people separate the bracken fern from the others, and 
speak of "bracken" and "true ferns," but this is not at 
all correct, for the bracken is just as much a true fern 
as the others, only as it is so much commoner, people 
are apt to value it less. 

In some countries, particularly in the tropics, there 
are (as well as ferns like ours) very large ferns with tall, 
strong, upright stems, and crowns of large spreading 
leaves. Such ferns you can see in Plate III., and they 
are called tree ferns. Notice how thick the stem is, and 
how large the leaves are compared with it, while the 
trunk seems to be all rough and hairy, which is due to 
the jagged bases of the old leaves which have fallen 
away. Yet even the tree ferns are easily recognised as 
belonging to the fern family. 

Let us examine ferns in order to find out what are the 
points about them which are specially characteristic for 
their family, and which help us to separate them from 
the other plants. 



1. We find that the fern body is clearly marked out 
into roots, stem, and leaves, but there appear to be neither 
flowers nor cones. 

2. The stem and roots have definite " water-pipe " 
cells, as you can see if you examine a thin slice with 
your magnifying-glass, but there are never rings of wood 
formed year by year, as in the higher families. The 
stems are frequently short and stumpy, and often run 
underground. They are usually covered by the rough 
leaf-bases of old leaves and by dry scales. 

3. The leaves are generally few in number, often only 

three or four, but they are highly com- 
pound, and are split up into very many 
side leaflets. They are generally thin 
and delicate. When they are young they 
are rolled up in the bud in a close coil 
(see fig. 127), and as they unfold they 
bend back. This way of coiling up is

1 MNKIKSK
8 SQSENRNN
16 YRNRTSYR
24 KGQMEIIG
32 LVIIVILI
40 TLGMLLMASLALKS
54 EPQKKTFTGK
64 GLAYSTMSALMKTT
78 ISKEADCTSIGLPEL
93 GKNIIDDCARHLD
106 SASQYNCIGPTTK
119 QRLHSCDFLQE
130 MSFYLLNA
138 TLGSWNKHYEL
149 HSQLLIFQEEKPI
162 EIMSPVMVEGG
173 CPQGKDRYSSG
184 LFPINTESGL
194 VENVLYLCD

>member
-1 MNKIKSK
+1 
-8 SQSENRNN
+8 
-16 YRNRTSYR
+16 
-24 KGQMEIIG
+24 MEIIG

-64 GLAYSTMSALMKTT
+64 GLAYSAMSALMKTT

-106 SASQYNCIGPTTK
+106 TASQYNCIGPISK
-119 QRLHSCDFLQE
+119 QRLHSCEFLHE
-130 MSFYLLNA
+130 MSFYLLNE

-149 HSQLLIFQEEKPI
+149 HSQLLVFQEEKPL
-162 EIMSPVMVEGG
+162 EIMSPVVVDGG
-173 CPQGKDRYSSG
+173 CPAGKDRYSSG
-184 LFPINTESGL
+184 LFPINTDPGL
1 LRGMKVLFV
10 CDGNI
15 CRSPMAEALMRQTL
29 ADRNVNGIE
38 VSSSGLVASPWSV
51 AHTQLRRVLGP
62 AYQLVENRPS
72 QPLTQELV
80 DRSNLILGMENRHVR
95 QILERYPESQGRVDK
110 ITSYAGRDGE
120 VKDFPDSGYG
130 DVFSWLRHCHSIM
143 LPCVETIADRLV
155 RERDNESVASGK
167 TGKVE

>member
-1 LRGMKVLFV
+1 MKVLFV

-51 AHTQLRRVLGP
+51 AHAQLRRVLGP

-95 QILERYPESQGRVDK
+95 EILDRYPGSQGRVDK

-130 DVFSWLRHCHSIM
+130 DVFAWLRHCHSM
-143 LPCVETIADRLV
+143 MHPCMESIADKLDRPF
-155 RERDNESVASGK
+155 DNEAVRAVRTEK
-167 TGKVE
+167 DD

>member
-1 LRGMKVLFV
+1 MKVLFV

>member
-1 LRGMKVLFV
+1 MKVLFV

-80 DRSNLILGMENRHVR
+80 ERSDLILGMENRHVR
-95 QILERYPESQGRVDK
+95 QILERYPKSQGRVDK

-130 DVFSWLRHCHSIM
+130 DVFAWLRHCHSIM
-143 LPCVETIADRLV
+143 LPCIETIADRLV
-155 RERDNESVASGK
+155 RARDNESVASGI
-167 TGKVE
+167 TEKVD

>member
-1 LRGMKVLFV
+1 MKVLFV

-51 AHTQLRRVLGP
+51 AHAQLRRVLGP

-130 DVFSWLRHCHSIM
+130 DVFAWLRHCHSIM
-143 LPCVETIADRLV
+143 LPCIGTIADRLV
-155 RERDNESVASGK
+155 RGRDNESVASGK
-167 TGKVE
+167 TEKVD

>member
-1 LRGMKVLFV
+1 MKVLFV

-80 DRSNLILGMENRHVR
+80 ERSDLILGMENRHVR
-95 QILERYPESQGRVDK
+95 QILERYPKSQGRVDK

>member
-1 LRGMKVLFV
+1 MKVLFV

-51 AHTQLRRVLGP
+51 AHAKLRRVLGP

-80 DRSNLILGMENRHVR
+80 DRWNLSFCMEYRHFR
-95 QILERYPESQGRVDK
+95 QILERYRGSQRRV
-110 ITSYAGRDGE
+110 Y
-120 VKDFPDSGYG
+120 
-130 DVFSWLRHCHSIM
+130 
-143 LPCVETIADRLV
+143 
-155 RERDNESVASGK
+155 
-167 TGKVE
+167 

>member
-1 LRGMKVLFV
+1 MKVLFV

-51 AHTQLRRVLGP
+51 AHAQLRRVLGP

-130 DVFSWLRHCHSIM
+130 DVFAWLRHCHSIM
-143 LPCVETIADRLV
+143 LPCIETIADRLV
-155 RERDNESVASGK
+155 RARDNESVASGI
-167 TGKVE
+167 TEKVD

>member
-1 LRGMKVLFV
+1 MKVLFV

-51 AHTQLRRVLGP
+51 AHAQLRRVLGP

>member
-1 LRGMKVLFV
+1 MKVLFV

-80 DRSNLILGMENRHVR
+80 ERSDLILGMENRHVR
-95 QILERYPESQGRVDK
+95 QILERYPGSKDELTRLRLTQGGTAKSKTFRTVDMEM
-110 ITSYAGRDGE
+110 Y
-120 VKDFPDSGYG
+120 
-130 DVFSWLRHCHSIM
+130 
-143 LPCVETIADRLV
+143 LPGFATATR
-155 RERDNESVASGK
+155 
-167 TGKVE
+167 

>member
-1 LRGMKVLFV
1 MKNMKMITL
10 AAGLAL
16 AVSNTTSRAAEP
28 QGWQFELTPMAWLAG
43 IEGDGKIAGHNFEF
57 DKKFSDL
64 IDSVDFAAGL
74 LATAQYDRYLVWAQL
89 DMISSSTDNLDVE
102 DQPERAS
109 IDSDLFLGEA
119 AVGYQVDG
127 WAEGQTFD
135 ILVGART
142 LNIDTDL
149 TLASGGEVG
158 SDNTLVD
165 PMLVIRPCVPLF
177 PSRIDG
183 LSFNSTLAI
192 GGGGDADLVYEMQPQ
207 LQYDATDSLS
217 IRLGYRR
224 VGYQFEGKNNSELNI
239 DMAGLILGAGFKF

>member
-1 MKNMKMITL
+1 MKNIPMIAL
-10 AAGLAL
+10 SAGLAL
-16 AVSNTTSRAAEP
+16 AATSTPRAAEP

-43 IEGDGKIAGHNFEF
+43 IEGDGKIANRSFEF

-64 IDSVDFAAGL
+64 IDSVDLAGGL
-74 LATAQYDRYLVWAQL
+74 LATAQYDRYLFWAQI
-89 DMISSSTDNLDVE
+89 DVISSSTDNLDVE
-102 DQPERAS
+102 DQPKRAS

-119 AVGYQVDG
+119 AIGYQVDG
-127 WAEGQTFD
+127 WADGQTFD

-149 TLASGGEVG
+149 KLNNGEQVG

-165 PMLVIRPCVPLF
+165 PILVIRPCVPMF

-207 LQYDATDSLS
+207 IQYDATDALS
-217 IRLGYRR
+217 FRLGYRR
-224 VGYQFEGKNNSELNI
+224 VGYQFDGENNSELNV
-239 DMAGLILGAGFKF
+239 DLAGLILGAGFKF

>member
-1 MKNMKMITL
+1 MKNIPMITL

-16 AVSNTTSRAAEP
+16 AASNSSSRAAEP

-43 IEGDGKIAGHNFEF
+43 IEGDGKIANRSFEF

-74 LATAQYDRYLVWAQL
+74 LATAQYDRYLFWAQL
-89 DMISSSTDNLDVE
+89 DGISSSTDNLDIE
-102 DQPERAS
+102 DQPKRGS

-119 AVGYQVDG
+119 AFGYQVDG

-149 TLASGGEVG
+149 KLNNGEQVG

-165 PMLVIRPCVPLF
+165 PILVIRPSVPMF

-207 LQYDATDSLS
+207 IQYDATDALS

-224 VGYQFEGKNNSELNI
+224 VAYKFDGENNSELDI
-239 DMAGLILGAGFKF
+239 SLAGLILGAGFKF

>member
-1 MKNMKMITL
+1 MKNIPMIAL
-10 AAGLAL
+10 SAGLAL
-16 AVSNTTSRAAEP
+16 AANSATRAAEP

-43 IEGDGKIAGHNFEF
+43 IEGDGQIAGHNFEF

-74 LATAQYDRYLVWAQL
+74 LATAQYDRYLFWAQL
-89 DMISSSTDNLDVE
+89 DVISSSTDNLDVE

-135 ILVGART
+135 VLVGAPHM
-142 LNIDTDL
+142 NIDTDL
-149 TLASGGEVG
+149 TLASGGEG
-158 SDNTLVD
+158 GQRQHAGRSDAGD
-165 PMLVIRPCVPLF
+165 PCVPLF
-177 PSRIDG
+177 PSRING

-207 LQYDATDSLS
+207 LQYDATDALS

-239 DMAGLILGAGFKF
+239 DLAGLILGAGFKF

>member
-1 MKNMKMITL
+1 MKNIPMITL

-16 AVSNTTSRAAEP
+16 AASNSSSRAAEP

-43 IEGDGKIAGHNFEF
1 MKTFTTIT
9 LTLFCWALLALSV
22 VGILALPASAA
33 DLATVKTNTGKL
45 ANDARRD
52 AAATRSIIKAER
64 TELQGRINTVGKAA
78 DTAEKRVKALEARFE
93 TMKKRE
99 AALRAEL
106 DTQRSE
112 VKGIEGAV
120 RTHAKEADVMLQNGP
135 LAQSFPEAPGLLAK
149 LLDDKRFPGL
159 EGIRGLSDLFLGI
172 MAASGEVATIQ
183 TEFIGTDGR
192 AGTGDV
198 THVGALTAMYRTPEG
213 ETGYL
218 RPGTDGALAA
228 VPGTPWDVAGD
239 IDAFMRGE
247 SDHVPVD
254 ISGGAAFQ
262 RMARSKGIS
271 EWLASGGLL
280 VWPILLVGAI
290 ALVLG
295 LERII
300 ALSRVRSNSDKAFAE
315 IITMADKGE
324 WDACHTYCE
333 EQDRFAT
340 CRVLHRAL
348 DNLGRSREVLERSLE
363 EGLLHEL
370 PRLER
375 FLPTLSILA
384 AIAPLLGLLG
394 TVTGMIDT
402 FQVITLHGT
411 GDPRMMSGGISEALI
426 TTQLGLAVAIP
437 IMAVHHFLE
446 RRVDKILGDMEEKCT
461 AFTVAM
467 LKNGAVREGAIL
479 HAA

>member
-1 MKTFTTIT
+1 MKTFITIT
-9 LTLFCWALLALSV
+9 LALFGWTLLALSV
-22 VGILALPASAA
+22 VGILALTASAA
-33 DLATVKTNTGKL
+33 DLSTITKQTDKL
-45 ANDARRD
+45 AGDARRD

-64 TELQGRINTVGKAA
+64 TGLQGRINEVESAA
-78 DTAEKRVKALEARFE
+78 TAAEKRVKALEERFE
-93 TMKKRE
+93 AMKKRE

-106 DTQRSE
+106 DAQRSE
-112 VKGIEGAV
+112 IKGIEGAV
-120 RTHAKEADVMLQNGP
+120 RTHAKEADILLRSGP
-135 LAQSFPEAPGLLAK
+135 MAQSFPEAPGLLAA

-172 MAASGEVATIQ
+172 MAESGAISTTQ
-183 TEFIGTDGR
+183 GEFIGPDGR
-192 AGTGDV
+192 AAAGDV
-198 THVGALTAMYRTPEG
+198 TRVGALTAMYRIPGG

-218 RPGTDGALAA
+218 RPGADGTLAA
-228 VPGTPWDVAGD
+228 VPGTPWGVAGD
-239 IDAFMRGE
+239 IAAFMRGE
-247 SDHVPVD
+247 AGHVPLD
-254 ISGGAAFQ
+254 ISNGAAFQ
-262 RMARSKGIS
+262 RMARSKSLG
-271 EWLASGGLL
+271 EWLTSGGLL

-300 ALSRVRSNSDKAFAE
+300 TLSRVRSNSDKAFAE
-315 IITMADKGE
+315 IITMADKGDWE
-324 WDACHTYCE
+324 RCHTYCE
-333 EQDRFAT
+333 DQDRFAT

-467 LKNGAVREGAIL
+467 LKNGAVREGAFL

quite a special character of ferns. The 
buds are generally covered with flaky, 
shining scales, which stick all over the 
young leaf-stalk. 

4. Yon have never seen a fern with 
flowers or seeds, yet there are always 
plenty of new ferns every year. How 
are the young ones formed ? For a long 
time botanists did not know, so that 
people thought there was some magic about it, but now 
we know the whole story, and it is a very interesting 

5. There are no seeds, and 

6. Therefore there are no seedlings to have cotyledons. 
You must have noticed little dark brown spots on the 

backs of some fern-leaves. It is in them that you must 
look for the beginning of the new fern plants. The 
little patches are at first hidden by green coverings, 
but when they are ripe these bend back, and expose 
the little brown clusters within. If vou look at one of 

Fig. 127. Young 
leaf of a Fern rolled 
in a close coil. 



Fig. 128. A small piece 
of Fern leaf showing the 
patches of spore-cases on 
the under side. 

these ripe patches with a magnifying-glass, you may be 

able to see a number of little roundish boxes on stalks. 

Each of these contains a number of tiny " spores " 

(which are single cells with the 

power to grow), and when the 

spore-cases are ripe they open and 

shoot out the spores, as you may 

perhaps see if you look closely at 

a ripe patch when it is taken into 

warm, dry air. 

These brown patches are not at 

all like flowers, but in some way 

they do the work of flowers, for 

they give rise to cells which can carry on the life of the 

fern to a second generation. The way in which they 

do it, however, is totally different from that of the seed,